Microsoft has announced a $26.2 billion deal on Monday to acquire professional social platform LinkedIn for $196 per share.
Shares of LinkedIn surged 47 percent after the announcement to near $193, while Microsoft’s stock was down 3.2 percent. Trading in Microsoft had been halted briefly for news pending before the announcement of the all-cash deal.
Moody’s Investors Service placed Microsoft’s “AAA” rating under review for downgrade following the deal announcement. Standard & Poor’s though, reaffirmed its “AAA” rating, and said it maintains all other ratings and a “stable outlook” on the company.
Jeff Weiner will stay on as CEO of LinkedIn and will report to Microsoft CEO Satya Nadella. The deal was unanimously approved by both companies’ boards, and is expected to close by the end of the year. The acquisition is still subject to approval by LinkedIn shareholders and regulators.
“The LinkedIn team has grown a fantastic business centered on connecting the world’s professionals,” Nadella said in a statement. “Together we can accelerate the growth of LinkedIn, as well as Microsoft Office 365 and Dynamics as we seek to empower every person and organization on the planet.”
In a statement to LinkedIn employees, Weiner said “little is expected to change” and employees will have the same titles and managers.
“The one exception: For those members of the team whose jobs are entirely focused on maintaining LinkedIn’s status as a publicly traded company, we’ll be helping you find your next play,” Weiner said. “In terms of everything else, it should be business as usual. We have the same mission and vision; we have the same culture and values; and I’m still the CEO of LinkedIn.”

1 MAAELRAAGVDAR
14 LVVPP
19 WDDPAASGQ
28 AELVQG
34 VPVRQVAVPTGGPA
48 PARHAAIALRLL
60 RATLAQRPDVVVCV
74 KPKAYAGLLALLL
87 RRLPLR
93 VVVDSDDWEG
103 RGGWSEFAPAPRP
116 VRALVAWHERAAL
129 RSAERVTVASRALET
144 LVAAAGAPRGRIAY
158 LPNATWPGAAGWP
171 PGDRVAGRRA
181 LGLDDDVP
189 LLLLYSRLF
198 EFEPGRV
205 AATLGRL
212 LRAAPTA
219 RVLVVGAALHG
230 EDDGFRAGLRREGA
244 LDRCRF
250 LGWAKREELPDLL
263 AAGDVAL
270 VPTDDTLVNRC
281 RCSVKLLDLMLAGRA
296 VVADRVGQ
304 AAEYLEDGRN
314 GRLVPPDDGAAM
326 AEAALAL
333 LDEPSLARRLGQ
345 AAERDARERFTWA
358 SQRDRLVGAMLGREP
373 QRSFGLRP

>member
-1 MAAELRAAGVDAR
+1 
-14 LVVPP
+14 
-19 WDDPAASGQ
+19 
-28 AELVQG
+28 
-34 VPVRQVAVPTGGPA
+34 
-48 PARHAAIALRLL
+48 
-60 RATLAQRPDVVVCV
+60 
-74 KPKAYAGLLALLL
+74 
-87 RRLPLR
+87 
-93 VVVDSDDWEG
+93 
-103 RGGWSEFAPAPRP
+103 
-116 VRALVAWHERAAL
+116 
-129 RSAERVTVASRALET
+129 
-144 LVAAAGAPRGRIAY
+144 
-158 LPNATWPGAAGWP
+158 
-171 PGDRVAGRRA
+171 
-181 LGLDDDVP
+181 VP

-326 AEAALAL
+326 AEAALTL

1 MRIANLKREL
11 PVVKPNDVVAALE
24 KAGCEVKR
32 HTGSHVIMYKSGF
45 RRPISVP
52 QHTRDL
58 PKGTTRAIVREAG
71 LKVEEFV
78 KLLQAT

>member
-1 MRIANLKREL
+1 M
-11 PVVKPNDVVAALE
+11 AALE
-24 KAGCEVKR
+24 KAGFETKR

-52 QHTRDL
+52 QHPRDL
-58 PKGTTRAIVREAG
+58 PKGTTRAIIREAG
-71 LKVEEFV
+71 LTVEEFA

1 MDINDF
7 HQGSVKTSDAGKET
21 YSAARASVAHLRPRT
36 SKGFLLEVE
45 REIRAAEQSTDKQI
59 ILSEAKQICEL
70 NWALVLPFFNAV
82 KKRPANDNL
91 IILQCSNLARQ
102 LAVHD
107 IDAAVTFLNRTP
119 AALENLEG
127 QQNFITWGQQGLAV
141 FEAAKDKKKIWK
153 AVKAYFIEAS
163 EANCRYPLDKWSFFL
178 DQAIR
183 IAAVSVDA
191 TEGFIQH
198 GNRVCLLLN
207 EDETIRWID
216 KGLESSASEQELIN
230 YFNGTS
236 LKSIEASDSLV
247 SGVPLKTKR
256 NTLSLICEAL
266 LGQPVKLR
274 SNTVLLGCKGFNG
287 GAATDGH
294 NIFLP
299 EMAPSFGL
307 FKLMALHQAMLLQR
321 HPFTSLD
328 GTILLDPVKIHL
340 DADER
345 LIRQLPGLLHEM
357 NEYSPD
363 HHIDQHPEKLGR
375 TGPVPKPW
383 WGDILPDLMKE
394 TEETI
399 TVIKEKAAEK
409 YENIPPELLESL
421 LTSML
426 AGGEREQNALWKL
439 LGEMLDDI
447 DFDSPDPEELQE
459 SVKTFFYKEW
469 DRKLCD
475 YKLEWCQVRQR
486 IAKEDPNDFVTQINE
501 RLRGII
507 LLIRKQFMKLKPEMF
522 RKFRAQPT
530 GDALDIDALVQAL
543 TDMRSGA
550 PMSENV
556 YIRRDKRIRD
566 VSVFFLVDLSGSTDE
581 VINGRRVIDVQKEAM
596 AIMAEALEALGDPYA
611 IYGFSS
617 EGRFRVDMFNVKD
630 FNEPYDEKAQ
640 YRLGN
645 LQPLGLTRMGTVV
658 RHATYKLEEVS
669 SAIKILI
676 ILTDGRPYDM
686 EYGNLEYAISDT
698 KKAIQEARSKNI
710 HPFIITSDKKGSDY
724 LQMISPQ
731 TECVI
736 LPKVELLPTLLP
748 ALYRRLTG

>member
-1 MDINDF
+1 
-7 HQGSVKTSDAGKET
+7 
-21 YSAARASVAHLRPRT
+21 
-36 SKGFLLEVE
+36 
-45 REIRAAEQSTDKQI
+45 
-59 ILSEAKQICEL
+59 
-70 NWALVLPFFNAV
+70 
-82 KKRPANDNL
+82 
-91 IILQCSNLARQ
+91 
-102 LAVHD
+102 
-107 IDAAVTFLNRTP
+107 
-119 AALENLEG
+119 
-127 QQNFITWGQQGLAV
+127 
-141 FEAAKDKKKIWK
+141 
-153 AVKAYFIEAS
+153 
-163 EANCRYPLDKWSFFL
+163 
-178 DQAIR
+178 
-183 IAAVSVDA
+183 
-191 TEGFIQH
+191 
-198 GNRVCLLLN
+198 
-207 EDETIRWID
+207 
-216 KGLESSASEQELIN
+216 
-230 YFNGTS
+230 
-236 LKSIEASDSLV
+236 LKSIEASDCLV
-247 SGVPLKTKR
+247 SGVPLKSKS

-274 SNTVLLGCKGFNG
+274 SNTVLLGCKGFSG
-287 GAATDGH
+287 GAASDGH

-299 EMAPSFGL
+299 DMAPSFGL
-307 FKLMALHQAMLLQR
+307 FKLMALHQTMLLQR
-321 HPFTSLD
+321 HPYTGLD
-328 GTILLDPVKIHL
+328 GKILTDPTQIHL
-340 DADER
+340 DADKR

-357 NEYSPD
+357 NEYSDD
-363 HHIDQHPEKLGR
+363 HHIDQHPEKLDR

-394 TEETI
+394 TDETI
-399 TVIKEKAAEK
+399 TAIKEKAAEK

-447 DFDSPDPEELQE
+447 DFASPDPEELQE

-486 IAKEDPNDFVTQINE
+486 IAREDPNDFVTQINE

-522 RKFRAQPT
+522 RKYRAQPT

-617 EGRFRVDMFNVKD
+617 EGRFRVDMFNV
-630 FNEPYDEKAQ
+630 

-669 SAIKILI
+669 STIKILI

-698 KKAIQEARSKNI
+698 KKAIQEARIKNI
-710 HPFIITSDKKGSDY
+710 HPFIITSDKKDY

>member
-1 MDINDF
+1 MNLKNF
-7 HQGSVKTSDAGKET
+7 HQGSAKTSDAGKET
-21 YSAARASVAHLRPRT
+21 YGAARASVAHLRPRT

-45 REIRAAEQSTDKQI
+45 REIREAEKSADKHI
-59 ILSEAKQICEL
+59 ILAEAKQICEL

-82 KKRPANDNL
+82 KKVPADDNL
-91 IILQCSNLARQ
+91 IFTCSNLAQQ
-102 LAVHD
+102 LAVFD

“This is a great deal,” said Ivan Feinseth, CIO at investment firm Tigress Financial Partners, told CNBC’s “Squawk Box.” He said his company publishes research on Microsoft.
“LinkedIn is the ultimate business social platform. You have everybody on this, from interns and college students on up to the biggest CEOs,” Feinseth said. “This is a good way for Microsoft to expand in social platforms.”
Some analysts had speculated that Microsoft might buy Salesforce.com as a cloud play. Feinseth said an eventual Salesforce.com deal could still happen.” Microsoft has the resources … the cash … the balance sheet … and the borrowing ability to acquire a lot more.”
Mark Hawtin, investment director at GAM, told CNBC’s “Closing Bell” that he thought both companies benefited in the deal.
“[Microsoft] can now provide this social fabric which I think is going to be so important in this network economy,” said Hawtin, who owns shares in both companies through his firm’s funds. “For LinkedIn, I think it also gives them a chance to have a jump start to move the business more rapidly.”